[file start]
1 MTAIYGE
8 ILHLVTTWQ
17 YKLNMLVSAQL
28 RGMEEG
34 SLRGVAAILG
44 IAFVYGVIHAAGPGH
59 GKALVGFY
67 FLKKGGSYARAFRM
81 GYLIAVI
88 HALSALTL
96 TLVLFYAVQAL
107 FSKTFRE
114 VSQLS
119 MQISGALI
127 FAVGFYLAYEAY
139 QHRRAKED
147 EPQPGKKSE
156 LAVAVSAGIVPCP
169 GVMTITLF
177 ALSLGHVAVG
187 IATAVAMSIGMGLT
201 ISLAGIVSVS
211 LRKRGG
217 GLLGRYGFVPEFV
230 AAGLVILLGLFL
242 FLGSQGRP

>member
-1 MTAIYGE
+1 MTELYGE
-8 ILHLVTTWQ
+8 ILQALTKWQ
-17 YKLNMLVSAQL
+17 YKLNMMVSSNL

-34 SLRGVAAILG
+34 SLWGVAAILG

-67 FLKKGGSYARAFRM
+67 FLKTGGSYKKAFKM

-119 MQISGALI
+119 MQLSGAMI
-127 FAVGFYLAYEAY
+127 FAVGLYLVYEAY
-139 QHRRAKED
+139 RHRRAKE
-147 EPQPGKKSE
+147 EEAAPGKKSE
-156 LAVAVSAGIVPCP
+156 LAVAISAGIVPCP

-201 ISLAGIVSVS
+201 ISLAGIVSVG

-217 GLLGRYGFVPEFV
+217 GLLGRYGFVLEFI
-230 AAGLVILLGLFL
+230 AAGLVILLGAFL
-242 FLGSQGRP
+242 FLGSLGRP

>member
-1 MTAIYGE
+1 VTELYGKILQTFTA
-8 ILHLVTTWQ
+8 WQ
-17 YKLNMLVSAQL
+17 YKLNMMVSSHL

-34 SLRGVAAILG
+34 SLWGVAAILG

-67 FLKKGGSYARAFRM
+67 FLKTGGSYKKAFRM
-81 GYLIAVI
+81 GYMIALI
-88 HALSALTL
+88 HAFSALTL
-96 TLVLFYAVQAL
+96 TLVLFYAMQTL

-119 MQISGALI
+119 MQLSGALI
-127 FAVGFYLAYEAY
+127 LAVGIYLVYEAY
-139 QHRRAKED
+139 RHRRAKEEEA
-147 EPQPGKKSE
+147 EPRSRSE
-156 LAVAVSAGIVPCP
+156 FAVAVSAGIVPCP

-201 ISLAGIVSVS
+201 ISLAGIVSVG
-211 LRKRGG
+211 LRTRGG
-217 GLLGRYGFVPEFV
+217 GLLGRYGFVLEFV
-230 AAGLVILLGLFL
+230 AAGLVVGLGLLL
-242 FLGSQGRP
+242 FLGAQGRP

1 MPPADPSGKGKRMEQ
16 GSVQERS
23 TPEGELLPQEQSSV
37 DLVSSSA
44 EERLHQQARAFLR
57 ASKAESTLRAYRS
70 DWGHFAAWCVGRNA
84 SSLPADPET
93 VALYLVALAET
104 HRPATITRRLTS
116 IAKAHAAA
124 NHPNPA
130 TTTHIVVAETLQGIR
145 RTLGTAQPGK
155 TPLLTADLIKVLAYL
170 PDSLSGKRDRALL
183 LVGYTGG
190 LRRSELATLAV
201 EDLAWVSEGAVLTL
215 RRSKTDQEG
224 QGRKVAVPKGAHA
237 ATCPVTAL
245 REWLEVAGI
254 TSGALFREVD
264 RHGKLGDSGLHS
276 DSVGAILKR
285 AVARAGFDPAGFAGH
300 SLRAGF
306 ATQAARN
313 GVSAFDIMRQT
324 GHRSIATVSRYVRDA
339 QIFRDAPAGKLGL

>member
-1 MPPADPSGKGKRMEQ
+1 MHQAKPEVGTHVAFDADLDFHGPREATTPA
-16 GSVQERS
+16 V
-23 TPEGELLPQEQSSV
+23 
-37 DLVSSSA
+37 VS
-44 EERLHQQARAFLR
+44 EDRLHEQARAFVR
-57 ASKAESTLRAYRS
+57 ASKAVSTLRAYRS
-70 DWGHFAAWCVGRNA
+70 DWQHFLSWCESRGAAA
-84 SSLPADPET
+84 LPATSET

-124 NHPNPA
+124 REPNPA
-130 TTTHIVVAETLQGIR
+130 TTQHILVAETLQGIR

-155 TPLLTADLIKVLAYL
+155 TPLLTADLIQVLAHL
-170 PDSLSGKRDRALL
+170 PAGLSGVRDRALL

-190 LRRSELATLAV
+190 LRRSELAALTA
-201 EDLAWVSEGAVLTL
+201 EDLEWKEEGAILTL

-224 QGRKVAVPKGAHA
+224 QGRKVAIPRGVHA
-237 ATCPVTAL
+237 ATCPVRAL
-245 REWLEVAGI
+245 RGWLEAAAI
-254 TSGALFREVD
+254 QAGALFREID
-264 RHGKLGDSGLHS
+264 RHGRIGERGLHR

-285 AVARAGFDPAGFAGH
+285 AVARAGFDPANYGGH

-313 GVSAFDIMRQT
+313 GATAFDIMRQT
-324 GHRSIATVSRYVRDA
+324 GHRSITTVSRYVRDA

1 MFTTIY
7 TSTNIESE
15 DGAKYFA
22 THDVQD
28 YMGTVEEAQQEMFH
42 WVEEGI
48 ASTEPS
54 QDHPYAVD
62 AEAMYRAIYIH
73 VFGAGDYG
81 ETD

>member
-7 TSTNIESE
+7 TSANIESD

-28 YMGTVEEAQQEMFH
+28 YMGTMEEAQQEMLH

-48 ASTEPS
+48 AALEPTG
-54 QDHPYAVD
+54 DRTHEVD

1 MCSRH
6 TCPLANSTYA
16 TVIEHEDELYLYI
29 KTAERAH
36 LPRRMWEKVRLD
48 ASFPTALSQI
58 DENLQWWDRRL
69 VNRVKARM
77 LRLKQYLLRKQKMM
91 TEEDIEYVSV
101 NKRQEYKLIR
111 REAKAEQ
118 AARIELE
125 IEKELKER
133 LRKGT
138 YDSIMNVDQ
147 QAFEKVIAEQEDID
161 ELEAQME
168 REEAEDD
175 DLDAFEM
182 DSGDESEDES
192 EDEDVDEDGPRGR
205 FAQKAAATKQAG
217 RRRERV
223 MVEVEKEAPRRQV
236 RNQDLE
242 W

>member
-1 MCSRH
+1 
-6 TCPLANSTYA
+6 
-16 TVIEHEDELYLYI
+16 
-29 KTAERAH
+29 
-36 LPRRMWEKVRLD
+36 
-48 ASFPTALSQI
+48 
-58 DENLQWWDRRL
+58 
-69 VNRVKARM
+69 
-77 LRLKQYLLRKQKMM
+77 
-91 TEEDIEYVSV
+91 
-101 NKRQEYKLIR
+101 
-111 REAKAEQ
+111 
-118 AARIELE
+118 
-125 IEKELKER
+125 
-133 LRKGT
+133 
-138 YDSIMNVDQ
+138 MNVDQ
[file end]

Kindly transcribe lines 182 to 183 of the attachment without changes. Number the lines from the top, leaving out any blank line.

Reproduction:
-7 TSTNIESE
+7 TSANIESD